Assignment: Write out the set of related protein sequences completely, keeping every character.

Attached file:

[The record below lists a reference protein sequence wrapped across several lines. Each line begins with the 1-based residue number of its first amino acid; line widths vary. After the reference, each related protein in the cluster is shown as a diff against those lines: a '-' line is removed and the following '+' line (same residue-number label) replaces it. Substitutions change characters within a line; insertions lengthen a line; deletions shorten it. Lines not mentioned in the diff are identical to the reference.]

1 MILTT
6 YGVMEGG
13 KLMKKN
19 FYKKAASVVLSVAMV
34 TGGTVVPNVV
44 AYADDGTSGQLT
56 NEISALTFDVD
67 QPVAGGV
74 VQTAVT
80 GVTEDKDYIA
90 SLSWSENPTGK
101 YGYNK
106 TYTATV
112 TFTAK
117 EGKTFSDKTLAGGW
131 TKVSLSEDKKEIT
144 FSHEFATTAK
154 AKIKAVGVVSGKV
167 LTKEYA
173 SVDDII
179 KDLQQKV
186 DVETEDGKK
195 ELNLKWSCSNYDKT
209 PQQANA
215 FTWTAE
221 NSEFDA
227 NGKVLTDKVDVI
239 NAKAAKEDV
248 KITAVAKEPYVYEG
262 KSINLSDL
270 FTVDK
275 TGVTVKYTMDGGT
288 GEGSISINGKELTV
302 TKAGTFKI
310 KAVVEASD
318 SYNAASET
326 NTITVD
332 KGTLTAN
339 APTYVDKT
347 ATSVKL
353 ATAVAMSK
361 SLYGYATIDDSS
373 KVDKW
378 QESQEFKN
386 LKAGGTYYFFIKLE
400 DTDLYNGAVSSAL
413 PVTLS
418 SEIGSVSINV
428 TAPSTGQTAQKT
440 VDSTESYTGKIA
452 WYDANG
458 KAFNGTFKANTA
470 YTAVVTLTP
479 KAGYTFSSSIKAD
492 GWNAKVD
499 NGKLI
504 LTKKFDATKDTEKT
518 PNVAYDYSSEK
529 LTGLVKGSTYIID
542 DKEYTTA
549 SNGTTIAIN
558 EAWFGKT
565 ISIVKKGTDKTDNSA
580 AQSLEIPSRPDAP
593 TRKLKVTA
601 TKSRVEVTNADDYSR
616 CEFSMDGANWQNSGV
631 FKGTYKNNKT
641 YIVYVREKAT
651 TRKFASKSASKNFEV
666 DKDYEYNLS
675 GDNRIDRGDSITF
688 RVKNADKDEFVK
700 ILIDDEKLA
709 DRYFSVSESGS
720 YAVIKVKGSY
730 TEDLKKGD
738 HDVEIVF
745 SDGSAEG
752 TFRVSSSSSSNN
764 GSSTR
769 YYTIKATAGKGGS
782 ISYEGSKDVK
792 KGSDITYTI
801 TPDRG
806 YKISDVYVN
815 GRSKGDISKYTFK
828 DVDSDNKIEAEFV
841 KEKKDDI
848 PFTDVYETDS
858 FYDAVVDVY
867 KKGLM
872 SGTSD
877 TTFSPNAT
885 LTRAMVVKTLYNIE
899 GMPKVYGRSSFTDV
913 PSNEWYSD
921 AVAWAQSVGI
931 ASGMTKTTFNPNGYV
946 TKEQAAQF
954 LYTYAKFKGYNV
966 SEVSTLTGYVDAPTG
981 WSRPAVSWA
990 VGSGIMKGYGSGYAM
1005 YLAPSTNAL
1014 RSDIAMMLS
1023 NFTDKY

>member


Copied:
[The record below lists a reference protein sequence wrapped across several lines. Each line begins with the 1-based residue number of its first amino acid; line widths vary. After the reference, each related protein in the cluster is shown as a diff against those lines: a '-' line is removed and the following '+' line (same residue-number label) replaces it. Substitutions change characters within a line; insertions lengthen a line; deletions shorten it. Lines not mentioned in the diff are identical to the reference.]

1 MILTT
6 YGVMEGG
13 KLMKKN
19 FYKKAASVVLSVAMV
34 TGGTVVPNVV
44 AYADDGTSGQLT
56 NEISALTFDVD
67 QPVAGGV
74 VQTAVT
80 GVTEDKDYIA
90 SLSWSENPTGK
101 YGYNK
106 TYTATV
112 TFTAK
117 EGKTFSDKTLAGGW
131 TKVSLSEDKKEIT
144 FSHEFATTAK
154 AKIKAVGVVSGKV
167 LTKEYA
173 SVDDII
179 KDLQQKV
186 DVETEDGKK
195 ELNLKWSCSNYDKT
209 PQQANA
215 FTWTAE
221 NSEFDA
227 NGKVLTDKVDVI
239 NAKAAKEDV
248 KITAVAKEPYVYEG
262 KSINLSDL
270 FTVDK
275 TGVTVKYTMDGGT
288 GEGSISINGKELTV
302 TKAGTFKI
310 KAVVEASD
318 SYNAASET
326 NTITVD
332 KGTLTAN
339 APTYVDKT
347 ATSVKL
353 ATAVAMSK
361 SLYGYATIDDSS
373 KVDKW
378 QESQEFKN
386 LKAGGTYYFFIKLE
400 DTDLYNGAVSSAL
413 PVTLS
418 SEIGSVSINV
428 TAPSTGQTAQKT
440 VDSTESYTGKIA
452 WYDANG
458 KAFNGTFKANTA
470 YTAVVTLTP
479 KAGYTFSSSIKAD
492 GWNAKVD
499 NGKLI
504 LTKKFDATKDTEKT
518 PNVAYDYSSEK
529 LTGLVKGSTYIID
542 DKEYTTA
549 SNGTTIAIN
558 EAWFGKT
565 ISIVKKGTDKTDNSA
580 AQSLEIPSRPDAP
593 TRKLKVTA
601 TKSRVEVTNADDYSR
616 CEFSMDGANWQNSGV
631 FKGTYKNNKT
641 YIVYVREKAT
651 TRKFASKSASKNFEV
666 DKDYEYNLS
675 GDNRIDRGDSITF
688 RVKNADKDEFVK
700 ILIDDEKLA
709 DRYFSVSESGS
720 YAVIKVKGSY
730 TEDLKKGD
738 HDVEIVF
745 SDGSAEG
752 TFRVSSSSSSNN
764 GSSTR
769 YYTIKATAGKGGS
782 ISYEGSKDVK
792 KGSDITYTI
801 TPDRG
806 YKISDVYVN
815 GRSKGDISKYTFK
828 DVDSDNKIEAEFV
841 KEKKDDI
848 PFTDVYETDS
858 FYDAVVDVY
867 KKGLM
872 SGTSD
877 TTFSPNAT
885 LTRAMVVKTLYNIE
899 GMPKVYGRSSFTDV
913 PSNEWYSD
921 AVAWAQSVGI
931 ASGMTKTTFNPNGYV
946 TKEQAAQF
954 LYTYAKFKGYNV
966 SEVSTLTGYVDAPTG
981 WSRPAVSWA
990 VGSGIMKGYGSGYAM
1005 YLAPSTNAL
1014 RSDIAMMLS
1023 NFTDKY

>member